Tuesday, 27 March 2012

Light Up That Sky

About As Helpful As You Can Be Without Being Any Help At All is the first tack on Dan Mangan's newish album Oh Forture. Dan Mangan is a singer-songwriter from Canada. His tunes are melodic and bitter sweet, with smart poetic lyrics. I listened to his album Nice, Nice, Very Nice on repeat all last summer. Oh Fortune took me longer to like, but it is really an amazing album.

This song is quite interesting as a running cadence song. It's a waltz! So has a 3 beat timing. Why this might work for you?  Stick with me I'll get to the point.  According to Danny Dreyer of Chi Running fame you should be running at cadence of at least 85 steps per minute per foot, and not more than 90 unless you're a sprinter or elite runner - that's 170-180 for people who count both feet. So far I mostly agree with him, although I like running at 180-185 and I am no elite runner! He also uses SPM for steps per minute like my strides per minute. I thought I invented that, but I guess my subconscious just remembered it from his book.  He suggests using a metronome, in fact he says
I would have to say that I have learned more from running with a metronome than I have from any other device, book, or coach. (Chi Running pg 112)
Well I had to try it then.  So I downloaded a metronome app on my phone and went out for a run, but I didn't get past about 30 seconds before ripping out my headphones.  It was so awful, maybe I had the volume up too loud, or maybe I just find music at the right BPM much more motivating and pleasurable while being equally effective!  Think about that for a minute, as far as Chi Running advice goes, getting the cadence right is the most important aspect of injury free running.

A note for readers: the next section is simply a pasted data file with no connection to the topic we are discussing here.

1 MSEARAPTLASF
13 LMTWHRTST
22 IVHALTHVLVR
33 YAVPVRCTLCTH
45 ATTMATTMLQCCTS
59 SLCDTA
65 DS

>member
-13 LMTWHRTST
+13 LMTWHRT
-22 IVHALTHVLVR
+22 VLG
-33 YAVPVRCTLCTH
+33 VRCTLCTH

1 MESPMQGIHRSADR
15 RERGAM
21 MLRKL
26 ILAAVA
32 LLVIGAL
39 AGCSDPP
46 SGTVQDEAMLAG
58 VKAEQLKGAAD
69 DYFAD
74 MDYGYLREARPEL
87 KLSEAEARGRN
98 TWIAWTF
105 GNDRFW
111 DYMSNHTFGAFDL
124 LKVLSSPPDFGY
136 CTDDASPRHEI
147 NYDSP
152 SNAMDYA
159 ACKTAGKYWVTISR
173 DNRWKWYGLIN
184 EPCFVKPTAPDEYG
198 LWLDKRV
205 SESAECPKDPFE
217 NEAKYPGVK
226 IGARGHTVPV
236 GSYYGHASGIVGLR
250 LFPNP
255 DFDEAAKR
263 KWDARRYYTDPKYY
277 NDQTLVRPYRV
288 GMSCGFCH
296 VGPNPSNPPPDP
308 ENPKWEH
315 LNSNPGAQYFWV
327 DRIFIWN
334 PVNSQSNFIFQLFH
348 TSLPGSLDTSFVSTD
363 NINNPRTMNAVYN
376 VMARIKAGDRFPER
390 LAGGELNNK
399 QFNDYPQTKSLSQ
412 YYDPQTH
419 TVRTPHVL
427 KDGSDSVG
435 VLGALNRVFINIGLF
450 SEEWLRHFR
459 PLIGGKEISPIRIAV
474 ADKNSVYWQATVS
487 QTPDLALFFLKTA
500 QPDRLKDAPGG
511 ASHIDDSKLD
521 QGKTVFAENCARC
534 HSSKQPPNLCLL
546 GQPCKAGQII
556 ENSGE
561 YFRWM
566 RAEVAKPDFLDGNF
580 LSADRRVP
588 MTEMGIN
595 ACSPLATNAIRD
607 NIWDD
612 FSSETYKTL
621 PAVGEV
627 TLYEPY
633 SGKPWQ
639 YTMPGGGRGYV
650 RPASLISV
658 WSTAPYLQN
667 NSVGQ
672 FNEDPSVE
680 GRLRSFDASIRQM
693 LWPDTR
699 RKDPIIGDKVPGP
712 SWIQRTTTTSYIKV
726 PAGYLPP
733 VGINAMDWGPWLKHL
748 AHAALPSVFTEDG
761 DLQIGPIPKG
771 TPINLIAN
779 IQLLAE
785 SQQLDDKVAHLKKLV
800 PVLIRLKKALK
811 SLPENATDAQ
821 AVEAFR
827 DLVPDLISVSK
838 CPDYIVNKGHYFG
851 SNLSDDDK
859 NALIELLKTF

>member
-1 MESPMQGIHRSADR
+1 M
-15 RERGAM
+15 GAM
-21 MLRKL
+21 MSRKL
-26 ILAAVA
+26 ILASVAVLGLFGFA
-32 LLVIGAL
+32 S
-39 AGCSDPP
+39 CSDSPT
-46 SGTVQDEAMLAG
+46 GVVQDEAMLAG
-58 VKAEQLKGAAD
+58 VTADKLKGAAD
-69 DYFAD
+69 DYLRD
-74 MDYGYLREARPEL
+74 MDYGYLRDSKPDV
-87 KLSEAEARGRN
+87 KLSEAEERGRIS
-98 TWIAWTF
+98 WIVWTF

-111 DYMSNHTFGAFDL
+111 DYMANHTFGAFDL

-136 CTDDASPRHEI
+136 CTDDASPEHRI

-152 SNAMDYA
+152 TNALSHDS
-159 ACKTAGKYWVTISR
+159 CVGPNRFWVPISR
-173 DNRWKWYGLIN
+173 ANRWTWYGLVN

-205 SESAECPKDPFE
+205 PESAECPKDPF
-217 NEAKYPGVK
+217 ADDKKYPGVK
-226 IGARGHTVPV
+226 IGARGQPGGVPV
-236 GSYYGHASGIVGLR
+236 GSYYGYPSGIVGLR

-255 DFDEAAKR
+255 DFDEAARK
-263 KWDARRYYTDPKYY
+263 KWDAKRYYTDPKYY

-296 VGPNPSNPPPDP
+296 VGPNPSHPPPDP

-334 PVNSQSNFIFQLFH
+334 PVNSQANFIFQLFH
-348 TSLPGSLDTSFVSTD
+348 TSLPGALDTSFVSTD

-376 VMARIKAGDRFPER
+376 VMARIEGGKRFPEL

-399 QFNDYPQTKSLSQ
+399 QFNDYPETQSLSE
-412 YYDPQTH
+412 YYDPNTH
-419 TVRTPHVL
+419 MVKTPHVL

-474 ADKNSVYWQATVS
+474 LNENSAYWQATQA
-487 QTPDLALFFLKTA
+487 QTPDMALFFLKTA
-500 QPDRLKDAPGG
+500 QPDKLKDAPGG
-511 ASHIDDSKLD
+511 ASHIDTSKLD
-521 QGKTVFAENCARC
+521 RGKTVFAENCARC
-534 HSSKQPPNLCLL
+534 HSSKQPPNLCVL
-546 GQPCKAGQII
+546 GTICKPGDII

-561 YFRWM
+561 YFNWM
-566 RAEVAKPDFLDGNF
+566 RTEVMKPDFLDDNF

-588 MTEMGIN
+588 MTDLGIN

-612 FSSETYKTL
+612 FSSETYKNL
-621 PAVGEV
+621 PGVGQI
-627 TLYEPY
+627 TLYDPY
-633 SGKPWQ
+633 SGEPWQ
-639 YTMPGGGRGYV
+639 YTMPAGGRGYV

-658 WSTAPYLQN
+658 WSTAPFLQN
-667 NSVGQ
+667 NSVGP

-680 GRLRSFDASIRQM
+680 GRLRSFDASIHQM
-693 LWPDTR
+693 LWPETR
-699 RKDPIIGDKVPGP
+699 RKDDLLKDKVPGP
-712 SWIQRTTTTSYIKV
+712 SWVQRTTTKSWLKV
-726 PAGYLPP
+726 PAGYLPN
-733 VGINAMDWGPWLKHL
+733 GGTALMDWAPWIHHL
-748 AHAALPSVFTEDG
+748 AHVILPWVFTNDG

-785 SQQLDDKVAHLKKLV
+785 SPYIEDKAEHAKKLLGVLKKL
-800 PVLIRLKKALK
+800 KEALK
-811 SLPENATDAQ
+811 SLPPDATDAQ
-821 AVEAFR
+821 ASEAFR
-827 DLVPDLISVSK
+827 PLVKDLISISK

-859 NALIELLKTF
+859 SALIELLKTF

But one other thing he says is that you should try to set the metronome to beep every third step, so for 180 SPM that would be 60 BPM.  The reason is that the leading foot switches from left to right and you don't end up having a stronger side.  I tried to do this with songs at 60 BPM and that didn't work.  But this 92BPM song by Dan Mangan is actually a waltz, and even though I stumble a bit the first few seconds (the long intro doesn't help), I find I can run to this.  I hope this works for you and I hope that you are convinced enough to go listen to more Dan Mangan.

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